We started talking about this question back in January of this year and then added a Webinar series in April in response to the overwhelming interest in this topic. All I can say is WOW! Most organizations are trying to move to Category Management but are either not sure “what” it is, or “how” to get there. Our Sourcing Maturity Model outlines the various domains that need to change to arrive at today’s destination which is Category Management:
I purposely point out that Category Management is today’s destination because like any good maturity model, Category Management will shift to the left over time 🙂 ! In my opinion, the domain that represents the biggest difference (and biggest challenge) between Strategic Sourcing and Category Management is Supply and Supplier Management. This is because it is the one area that requires a huge change in attitude and mindset. Key suppliers are no longer treated as adversaries that we squeeze every last dime from – they are truly business partners that can help us not only impact the bottom line but also the top line.
This is a very difficult concept for many organizations to grasp. Treat suppliers like partners? Won’t that result in erosion of our leverage? We often suggest that clients ask their suppliers – “what could do for us if we gave you an extra $1,000 (you fill in the zeros)? What additional value could you provide? How could you help us improve our processes / grow our business?” The response we often get from our clients is a blank stare or “you’ve got to be kidding me?”. We also ask when was the last time you brought your suppliers in to discuss their business, where the industry is going and / or what innovative ideas they have for you. Nine times out of ten the answer is a resounding – NEVER.
Let’s take a look at the Supply & Supplier Management domain:
Suppliers segmented and managed as a portfolio – Supplier segmentation is critical to bring visibility to your key supplier relationships so that your most important relationships receive the most attention. We often end up spending most of our time with our problem suppliers which is simply counter-intuitive as opposed to those suppliers that provide the most value.
Suppliers assist with sales calls – Whoever heard of such a thing? Those companies that have worked with their suppliers as an extension of their own staff have reaped huge benefits. This is a practice that requires a significant shift from adversarial to collaborative.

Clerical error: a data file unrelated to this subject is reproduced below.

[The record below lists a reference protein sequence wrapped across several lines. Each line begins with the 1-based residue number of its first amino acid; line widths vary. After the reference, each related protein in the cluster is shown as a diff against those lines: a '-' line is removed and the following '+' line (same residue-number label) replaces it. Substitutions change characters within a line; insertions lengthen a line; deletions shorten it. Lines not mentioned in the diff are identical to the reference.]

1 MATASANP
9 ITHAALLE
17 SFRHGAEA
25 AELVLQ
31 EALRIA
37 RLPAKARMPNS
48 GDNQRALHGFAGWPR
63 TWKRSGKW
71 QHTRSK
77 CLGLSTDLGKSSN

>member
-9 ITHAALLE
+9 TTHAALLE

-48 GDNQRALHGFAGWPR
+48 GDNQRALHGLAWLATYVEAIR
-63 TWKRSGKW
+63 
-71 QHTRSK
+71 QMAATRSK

Regular feedback given, continuous improvement strategies in place, joint planning with suppliers – Many organizations have quarterly supplier meetings that focus on tracking progress against contractual KPIs. Think about using that time for continuous improvement, relationship building or innovation – it will be time well spent.
Scorecards are in place & utilized to ensure mutual profitability – The key word here is “mutual”. How many of you have mutual scorecards focused on growing one another’s business?
Suppliers are proactively used to help reshape your business – Are you considering a new business model, introducing a new product or moving to a new geography? Why not engage your suppliers in thinking through the details and even enlist them to help? In many cases, they are valuable experts that we keep at arms-length and fail to engage.
You are considered to be a “customer of choice” with your supply base – There are numerous research studies (particularly in the auto industry) that quantify the value of strong supplier relationships. Customers of choice often get best pricing, best resources, innovation, etc. We need to stop thinking of our suppliers as the enemy and embrace the value they can provide.
We have numerous clients that still believe that leverage is created by an “us vs. them” attitude. We have found that “relationship” matters. If you want to help your organization move to Category Management you MUST start by changing the attitude toward suppliers and help others see how suppliers can play a key role in your business.
Let us know what you think and join in the conversation . . . .
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